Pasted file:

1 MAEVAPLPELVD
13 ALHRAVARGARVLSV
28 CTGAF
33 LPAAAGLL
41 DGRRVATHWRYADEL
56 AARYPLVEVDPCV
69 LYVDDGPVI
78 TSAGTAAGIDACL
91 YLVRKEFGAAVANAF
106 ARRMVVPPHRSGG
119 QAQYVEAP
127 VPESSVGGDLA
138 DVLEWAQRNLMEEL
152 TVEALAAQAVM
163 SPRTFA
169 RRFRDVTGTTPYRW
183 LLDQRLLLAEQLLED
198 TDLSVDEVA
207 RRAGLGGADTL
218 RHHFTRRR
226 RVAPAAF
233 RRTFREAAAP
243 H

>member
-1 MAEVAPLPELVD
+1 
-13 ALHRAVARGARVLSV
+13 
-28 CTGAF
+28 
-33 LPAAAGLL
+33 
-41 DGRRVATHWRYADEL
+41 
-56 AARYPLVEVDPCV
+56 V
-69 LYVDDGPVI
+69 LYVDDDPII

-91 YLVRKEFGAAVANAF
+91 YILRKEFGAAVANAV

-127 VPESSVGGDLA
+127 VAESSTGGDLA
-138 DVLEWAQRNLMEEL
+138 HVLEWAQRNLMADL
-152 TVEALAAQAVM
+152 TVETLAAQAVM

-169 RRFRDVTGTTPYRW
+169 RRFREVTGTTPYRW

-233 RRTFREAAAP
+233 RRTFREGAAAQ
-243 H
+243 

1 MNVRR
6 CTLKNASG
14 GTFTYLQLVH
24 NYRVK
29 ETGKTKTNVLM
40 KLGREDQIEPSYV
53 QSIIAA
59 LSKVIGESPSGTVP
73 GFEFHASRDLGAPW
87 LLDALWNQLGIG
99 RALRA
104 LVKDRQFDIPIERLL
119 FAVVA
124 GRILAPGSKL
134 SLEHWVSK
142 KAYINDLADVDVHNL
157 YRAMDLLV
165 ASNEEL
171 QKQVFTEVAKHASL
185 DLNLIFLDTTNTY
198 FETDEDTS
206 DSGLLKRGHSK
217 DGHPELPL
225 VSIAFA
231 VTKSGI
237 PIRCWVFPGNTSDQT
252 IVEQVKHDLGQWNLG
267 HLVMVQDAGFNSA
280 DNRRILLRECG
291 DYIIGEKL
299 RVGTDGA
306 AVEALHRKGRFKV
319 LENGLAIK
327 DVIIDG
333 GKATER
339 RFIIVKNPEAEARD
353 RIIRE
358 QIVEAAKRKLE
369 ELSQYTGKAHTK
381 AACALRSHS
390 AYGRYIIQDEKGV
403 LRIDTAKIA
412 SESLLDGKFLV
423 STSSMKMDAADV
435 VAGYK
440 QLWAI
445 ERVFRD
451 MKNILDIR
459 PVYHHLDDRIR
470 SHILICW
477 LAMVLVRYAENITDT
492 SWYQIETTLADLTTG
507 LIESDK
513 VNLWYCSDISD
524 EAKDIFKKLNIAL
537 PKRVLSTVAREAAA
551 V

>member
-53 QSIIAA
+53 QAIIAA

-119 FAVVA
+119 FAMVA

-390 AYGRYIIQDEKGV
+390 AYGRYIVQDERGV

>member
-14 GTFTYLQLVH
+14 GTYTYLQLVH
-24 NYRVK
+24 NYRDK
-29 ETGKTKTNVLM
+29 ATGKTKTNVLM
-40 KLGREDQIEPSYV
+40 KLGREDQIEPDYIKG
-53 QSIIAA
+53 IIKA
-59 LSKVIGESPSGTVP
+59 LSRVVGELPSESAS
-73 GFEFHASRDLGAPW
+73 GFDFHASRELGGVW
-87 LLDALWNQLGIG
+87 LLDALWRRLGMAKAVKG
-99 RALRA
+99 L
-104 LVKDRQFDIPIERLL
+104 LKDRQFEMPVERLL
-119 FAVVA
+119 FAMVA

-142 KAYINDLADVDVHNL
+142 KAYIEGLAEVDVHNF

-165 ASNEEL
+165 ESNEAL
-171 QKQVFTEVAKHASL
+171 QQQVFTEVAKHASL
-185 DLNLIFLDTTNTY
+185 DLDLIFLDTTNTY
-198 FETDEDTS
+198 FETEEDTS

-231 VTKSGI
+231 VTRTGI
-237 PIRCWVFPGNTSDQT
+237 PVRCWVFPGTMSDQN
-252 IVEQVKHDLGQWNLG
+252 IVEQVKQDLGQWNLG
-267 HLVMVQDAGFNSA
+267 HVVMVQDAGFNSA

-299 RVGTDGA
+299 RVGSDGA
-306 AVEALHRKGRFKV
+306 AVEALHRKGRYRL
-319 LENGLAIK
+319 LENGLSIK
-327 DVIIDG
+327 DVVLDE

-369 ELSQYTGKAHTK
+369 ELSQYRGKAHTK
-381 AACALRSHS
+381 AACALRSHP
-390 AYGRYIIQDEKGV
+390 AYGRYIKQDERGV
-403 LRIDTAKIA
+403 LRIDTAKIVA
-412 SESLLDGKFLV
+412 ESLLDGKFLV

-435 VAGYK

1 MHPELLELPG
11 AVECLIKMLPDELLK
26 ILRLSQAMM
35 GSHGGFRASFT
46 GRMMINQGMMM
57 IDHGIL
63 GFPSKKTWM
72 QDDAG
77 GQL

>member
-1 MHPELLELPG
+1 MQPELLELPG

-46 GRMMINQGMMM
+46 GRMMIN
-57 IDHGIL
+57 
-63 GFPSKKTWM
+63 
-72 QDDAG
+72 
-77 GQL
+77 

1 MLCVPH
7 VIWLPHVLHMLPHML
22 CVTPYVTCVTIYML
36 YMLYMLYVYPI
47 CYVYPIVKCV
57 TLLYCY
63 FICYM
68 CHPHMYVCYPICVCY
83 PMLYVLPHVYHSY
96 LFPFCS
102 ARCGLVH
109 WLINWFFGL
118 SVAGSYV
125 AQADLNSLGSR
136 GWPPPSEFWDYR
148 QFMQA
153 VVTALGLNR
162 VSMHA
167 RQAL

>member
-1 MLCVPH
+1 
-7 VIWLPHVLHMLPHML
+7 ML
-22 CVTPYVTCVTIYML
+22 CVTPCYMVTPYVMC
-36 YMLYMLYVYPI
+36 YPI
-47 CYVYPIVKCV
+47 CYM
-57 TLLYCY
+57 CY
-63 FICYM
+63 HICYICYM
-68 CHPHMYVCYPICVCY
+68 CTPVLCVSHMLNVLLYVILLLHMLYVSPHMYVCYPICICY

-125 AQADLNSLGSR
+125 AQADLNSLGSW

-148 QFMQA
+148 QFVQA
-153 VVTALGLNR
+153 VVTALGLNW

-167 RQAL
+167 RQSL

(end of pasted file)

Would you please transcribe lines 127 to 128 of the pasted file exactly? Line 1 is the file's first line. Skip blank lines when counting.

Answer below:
+53 IIKA
-59 LSKVIGESPSGTVP